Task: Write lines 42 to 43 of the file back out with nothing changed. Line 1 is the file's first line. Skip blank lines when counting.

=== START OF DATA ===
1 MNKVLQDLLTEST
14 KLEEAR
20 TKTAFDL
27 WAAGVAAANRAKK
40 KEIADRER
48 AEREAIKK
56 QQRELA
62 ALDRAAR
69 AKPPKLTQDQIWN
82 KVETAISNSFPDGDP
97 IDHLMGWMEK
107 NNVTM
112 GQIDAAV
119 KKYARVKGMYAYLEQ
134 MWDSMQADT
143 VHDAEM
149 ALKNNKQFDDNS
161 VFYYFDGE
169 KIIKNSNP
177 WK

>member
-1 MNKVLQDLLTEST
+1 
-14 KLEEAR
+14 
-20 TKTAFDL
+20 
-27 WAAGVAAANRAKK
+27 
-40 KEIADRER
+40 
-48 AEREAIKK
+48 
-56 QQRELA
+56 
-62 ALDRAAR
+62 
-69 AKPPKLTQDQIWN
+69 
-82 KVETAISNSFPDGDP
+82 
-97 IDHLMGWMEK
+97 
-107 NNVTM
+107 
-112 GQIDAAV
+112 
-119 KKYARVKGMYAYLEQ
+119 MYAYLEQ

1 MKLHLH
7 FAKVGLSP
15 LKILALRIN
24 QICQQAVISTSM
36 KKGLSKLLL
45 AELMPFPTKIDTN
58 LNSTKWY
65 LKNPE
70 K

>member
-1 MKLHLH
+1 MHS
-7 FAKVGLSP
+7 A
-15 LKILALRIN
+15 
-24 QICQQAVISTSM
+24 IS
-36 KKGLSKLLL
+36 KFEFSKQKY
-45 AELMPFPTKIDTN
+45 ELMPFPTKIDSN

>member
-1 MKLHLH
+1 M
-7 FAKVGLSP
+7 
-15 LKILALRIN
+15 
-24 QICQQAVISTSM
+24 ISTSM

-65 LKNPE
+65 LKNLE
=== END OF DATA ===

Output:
-97 IDHLMGWMEK
+97 